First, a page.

Column: What's in recall for California agriculture?

Like Steve Beckley of California Plant Health Association says, watching the California gubernatorial recall is like watching a train wreck — you cannot take your eyes off it.

It is bizarre even by California standards.

The recall of Gov. Gray Davis is a gasp and gag affair. As soon as you gag at the absurdity of seeing a porn queen and a diminutive former child actor campaign to become governor of America’s largest state, you gasp at the political savvy of a former bodybuilder who appoints one of the richest men in America, Warren Buffett, and a former secretary of state George Schultz to head his economic recovery council.

Every Arnold Schwarzenegger opponent — Republicans and Democrats alike — are trying to knock off the "Governator." And, like the characters he plays in the movies, he seems unstoppable.

Will Schwarzenegger be California’s next governor? Who knows? One poll has him far outdistancing the other 134 candidates. Another has him neck and neck with the Democratic alternative, Lt. Gov. Cruz Bustamante, the son of a valley farm worker.

The only "sure" bet at this point is that Gov. Gray Davis will get the boot. He recently tried to grovel his way back into favor by admitting he has made mistakes and is not as charismatic as others expect him to be, but failed miserably. Californians are tired of the plastic man who only makes excuses.

Are there better qualified, more politically astute politicians on the ballot of 135? Absolutely. Can they win? With less than a month to go before ballot time, it is not likely. All they try to do is upstage one of the nation’s most recognized movie stars or criticize him for not being "specific" on how he plans to turn California around. No one is listening to them.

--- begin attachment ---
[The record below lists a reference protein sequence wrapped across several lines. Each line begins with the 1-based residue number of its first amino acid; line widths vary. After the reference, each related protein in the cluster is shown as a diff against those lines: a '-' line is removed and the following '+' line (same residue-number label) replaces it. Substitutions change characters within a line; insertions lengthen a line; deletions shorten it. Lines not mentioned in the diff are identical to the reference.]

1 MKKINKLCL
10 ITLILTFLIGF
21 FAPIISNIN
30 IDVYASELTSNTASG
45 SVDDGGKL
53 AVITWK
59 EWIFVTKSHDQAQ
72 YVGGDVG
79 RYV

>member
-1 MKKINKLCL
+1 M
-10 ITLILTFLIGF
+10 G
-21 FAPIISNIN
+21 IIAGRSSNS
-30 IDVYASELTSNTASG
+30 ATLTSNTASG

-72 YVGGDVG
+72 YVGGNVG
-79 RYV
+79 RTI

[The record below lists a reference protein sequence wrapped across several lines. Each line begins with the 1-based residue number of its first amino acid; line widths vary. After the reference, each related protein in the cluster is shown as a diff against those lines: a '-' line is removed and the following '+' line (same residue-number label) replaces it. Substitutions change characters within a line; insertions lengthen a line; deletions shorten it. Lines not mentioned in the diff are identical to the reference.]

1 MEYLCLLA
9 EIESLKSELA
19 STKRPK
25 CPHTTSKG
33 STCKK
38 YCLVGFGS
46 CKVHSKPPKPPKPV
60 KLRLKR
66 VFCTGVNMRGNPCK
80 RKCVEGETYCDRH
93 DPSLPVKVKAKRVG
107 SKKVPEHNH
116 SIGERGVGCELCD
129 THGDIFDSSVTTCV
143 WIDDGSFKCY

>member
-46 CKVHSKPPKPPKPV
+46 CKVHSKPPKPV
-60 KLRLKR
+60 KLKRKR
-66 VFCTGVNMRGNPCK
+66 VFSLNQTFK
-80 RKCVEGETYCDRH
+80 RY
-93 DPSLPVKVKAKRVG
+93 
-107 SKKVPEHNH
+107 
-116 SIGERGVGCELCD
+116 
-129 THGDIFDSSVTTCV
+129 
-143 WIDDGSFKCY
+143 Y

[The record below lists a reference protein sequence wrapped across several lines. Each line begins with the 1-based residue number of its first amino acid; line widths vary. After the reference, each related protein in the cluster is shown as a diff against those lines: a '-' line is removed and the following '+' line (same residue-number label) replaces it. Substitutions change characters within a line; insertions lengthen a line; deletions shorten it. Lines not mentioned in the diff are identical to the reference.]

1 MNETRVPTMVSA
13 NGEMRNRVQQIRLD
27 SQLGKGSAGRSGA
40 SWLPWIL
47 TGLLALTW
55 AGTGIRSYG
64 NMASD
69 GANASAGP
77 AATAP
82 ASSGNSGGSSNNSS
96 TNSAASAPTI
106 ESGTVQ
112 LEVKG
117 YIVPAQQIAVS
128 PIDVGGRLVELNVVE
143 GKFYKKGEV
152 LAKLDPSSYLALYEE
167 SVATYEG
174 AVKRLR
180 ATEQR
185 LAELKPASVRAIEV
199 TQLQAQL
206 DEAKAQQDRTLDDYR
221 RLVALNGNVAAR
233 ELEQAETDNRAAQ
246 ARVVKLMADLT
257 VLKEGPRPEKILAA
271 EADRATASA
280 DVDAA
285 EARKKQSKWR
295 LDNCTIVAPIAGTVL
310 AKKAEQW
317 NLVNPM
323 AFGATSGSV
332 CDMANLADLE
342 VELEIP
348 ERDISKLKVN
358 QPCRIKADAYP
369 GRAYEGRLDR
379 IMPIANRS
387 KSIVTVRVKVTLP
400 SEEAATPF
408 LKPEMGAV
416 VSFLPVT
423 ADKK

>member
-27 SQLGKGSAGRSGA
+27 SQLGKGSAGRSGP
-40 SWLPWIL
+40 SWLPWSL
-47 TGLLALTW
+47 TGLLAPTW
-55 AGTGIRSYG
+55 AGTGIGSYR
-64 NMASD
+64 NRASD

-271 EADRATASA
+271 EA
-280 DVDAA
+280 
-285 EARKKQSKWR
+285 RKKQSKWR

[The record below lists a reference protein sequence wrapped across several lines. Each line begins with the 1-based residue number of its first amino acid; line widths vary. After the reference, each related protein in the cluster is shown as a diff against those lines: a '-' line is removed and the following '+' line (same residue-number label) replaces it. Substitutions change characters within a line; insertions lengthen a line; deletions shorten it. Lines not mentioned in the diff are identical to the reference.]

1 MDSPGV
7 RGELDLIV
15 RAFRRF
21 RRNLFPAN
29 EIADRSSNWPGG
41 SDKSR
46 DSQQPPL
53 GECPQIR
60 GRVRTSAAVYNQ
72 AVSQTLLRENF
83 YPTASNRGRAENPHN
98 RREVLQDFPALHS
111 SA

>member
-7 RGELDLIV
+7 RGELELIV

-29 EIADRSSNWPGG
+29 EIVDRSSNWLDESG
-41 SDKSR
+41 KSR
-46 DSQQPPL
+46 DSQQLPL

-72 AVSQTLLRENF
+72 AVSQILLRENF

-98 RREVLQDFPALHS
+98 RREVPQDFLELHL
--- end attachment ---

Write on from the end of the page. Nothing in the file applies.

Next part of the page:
Where does agriculture fit in all of this? Out of the fray mostly, except for one big exception so far. While the dynamic trio of Buffett, Schultz and Schwarzenegger were doused in the media spotlight at Arnold’s economic summit media event, an aside television interview was conducted with another member of Arnold’s council, former California Secretary of State Bill Jones.

Jones, part of a family of prominent West Side Fresno County, Calif., farmers, should be governor today. He ran in the Republican primary where Bill Simon was selected only to become political fodder for Davis’ puke brand of smear campaigning.

Jones is a statesman who repeatedly demonstrated his leadership during many years in Sacramento. When he ran for governor, it was California agriculture’s last chance to get one of its own in high political office.

Maybe not.

Jones’ invitation to sit on Arnold’s economic recovery council is a clear sign a Schwarzenegger win could take Jones back to Sacramento where he is sorely missed. Jones is a consensus builder with unquestionable integrity and tons of experience. California needs the likes of Bill Jones in state government. A Schwarzenegger win may be agriculture’s biggest recall windfall.

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